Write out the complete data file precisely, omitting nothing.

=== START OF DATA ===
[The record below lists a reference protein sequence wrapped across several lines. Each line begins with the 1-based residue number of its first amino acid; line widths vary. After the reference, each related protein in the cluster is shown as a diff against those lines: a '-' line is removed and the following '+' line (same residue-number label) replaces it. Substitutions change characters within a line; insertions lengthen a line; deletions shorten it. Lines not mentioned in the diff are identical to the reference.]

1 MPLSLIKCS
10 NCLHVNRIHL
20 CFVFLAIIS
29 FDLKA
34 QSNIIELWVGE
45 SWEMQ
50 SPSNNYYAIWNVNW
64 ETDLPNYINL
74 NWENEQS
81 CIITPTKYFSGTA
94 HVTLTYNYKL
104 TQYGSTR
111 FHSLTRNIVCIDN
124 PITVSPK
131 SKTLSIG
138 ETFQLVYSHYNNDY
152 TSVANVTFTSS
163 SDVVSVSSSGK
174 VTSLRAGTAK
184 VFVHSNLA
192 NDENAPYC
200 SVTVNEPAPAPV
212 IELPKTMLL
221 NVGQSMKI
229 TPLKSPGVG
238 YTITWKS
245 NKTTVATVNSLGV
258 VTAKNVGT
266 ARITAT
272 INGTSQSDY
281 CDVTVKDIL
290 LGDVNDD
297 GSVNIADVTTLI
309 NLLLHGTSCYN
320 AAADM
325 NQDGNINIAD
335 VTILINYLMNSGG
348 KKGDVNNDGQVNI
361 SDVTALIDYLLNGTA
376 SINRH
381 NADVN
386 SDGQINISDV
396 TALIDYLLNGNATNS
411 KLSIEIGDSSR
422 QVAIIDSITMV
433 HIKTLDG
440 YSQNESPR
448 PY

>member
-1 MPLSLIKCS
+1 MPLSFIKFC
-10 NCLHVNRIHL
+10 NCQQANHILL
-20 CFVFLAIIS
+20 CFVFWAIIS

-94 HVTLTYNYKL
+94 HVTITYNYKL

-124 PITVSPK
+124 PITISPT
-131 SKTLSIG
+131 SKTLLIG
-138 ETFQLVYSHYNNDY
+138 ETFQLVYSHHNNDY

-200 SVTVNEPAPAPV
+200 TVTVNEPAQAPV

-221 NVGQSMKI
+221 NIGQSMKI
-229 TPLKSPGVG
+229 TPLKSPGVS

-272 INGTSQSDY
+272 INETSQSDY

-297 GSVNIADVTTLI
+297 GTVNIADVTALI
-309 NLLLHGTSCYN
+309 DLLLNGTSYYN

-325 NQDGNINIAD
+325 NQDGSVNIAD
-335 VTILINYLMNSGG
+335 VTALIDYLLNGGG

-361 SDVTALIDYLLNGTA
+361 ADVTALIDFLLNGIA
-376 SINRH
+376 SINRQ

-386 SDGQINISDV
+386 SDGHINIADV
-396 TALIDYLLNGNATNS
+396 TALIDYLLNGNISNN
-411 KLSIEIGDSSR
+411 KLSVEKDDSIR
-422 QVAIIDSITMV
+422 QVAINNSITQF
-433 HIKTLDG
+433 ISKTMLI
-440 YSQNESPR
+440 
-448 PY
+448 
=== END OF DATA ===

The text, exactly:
[The record below lists a reference protein sequence wrapped across several lines. Each line begins with the 1-based residue number of its first amino acid; line widths vary. After the reference, each related protein in the cluster is shown as a diff against those lines: a '-' line is removed and the following '+' line (same residue-number label) replaces it. Substitutions change characters within a line; insertions lengthen a line; deletions shorten it. Lines not mentioned in the diff are identical to the reference.]

1 MPLSLIKCS
10 NCLHVNRIHL
20 CFVFLAIIS
29 FDLKA
34 QSNIIELWVGE
45 SWEMQ
50 SPSNNYYAIWNVNW
64 ETDLPNYINL
74 NWENEQS
81 CIITPTKYFSGTA
94 HVTLTYNYKL
104 TQYGSTR
111 FHSLTRNIVCIDN
124 PITVSPK
131 SKTLSIG
138 ETFQLVYSHYNNDY
152 TSVANVTFTSS
163 SDVVSVSSSGK
174 VTSLRAGTAK
184 VFVHSNLA
192 NDENAPYC
200 SVTVNEPAPAPV
212 IELPKTMLL
221 NVGQSMKI
229 TPLKSPGVG
238 YTITWKS
245 NKTTVATVNSLGV
258 VTAKNVGT
266 ARITAT
272 INGTSQSDY
281 CDVTVKDIL
290 LGDVNDD
297 GSVNIADVTTLI
309 NLLLHGTSCYN
320 AAADM
325 NQDGNINIAD
335 VTILINYLMNSGG
348 KKGDVNNDGQVNI
361 SDVTALIDYLLNGTA
376 SINRH
381 NADVN
386 SDGQINISDV
396 TALIDYLLNGNATNS
411 KLSIEIGDSSR
422 QVAIIDSITMV
433 HIKTLDG
440 YSQNESPR
448 PY

>member
-1 MPLSLIKCS
+1 MPLSFIKFC
-10 NCLHVNRIHL
+10 NCQQANHILL
-20 CFVFLAIIS
+20 CFVFWAIIS

-94 HVTLTYNYKL
+94 HVTITYNYKL

-124 PITVSPK
+124 PITISPT
-131 SKTLSIG
+131 SKTLLIG
-138 ETFQLVYSHYNNDY
+138 ETFQLVYSHHNNDY

-200 SVTVNEPAPAPV
+200 TVTVNEPAQAPV

-221 NVGQSMKI
+221 NIGQSMKI
-229 TPLKSPGVG
+229 TPLKSPGVS

-272 INGTSQSDY
+272 INETSQSDY

-297 GSVNIADVTTLI
+297 GTVNIADVTALI
-309 NLLLHGTSCYN
+309 DLLLNGTSYYN

-325 NQDGNINIAD
+325 NQDGSVNIAD
-335 VTILINYLMNSGG
+335 VTALIDYLLNGGG

-361 SDVTALIDYLLNGTA
+361 ADVTALIDFLLNGIA
-376 SINRH
+376 SINRQ

-386 SDGQINISDV
+386 SDGHINIADV
-396 TALIDYLLNGNATNS
+396 TALIDYLLNGNISNN
-411 KLSIEIGDSSR
+411 KLSVEKDDSIR
-422 QVAIIDSITMV
+422 QVAINNSITQF
-433 HIKTLDG
+433 ISKTMLI
-440 YSQNESPR
+440 
-448 PY
+448 